I love to make lists. If I put pen to paper and map out what I need to accomplish, I feel so organized, even if it is only in my own mind. There’s something so satisfying about completing a task and crossing it off a list. I think, too, the fact that I have four kids, two jobs, two dogs and a disaster of a house practically necessitates that I make lists!
I try to model positive traits to my children that I think will serve them better later in life. I know how being organized is one of those traits, and I know that list making has helped me accomplish my tasks. So, I make lists for them!
Daryl, my husband, is not a list kind of guy. I’ll make lists for him, too, of projects I would like him to do for me; tasks I just can’t do myself. I figure, he works on other people’s houses all day, replacing, remodeling and revamping bathrooms, kitchens, and various other rooms. My house is in dire need of some major renovation but as Daryl always says, “The cobbler’s kids are always barefoot.” My dishwasher could care less about the cobbler’s kids; getting Daryl to look at it practically takes an act of Congress.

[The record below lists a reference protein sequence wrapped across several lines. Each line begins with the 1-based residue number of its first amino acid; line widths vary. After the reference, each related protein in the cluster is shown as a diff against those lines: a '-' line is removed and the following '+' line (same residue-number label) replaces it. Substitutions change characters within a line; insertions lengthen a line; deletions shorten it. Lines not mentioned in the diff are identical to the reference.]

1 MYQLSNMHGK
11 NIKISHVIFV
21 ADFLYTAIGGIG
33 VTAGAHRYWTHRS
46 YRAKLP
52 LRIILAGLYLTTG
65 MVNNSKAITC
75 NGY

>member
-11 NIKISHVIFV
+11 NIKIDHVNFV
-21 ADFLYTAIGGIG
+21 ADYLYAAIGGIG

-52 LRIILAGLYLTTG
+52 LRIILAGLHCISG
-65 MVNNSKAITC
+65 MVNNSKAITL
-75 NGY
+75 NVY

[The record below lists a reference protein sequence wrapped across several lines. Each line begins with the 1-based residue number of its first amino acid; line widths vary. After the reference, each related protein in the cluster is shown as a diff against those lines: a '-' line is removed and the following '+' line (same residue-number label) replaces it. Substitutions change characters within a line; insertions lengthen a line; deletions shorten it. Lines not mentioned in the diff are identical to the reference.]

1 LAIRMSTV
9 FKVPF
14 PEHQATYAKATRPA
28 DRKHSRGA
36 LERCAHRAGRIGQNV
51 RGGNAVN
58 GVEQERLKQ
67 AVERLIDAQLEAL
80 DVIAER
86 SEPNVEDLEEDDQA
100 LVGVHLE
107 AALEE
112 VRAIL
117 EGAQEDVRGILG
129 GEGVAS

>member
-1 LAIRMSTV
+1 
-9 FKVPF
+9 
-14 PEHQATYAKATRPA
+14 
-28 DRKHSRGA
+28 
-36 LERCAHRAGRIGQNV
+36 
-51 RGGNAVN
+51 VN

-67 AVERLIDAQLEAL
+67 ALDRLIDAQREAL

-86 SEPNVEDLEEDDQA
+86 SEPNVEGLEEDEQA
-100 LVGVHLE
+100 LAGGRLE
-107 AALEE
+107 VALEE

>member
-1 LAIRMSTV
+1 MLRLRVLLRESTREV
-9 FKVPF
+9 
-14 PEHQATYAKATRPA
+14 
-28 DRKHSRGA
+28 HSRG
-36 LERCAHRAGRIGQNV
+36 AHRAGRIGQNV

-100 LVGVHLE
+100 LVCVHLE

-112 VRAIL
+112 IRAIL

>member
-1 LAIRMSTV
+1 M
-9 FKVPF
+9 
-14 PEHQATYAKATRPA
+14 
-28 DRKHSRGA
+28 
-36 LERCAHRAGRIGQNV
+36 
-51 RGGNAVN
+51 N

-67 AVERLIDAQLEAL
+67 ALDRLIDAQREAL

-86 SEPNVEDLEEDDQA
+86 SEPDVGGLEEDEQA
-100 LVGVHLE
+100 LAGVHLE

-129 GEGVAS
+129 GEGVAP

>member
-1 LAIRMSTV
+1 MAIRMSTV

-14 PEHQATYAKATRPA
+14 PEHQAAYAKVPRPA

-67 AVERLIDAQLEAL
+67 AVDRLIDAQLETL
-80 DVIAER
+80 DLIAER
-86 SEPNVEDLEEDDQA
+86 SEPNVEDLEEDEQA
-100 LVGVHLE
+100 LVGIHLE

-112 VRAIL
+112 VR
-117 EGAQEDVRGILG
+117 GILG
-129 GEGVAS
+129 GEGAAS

I did have a revelation this summer, however. Daryl’s mother asked him to come visit and help her with some fix-its around her house. He was up on the roof, cleaning gutters; he replaced a toliet; he fixed a ceiling fan, just to name a few. I had to know her secret to getting him to complete these chores!
“I give him a list,” she replied to my prodding. I stood there, incredulous. And then, it hit me. I will give HER my lists to give to him.
When we arrived home, Daryl got right to work on the dishwasher. I turned to my kids with a sly grin and said, “See? It pays to make lists.”
Satisfied, I took a pen and crossed “dishwasher” off my list.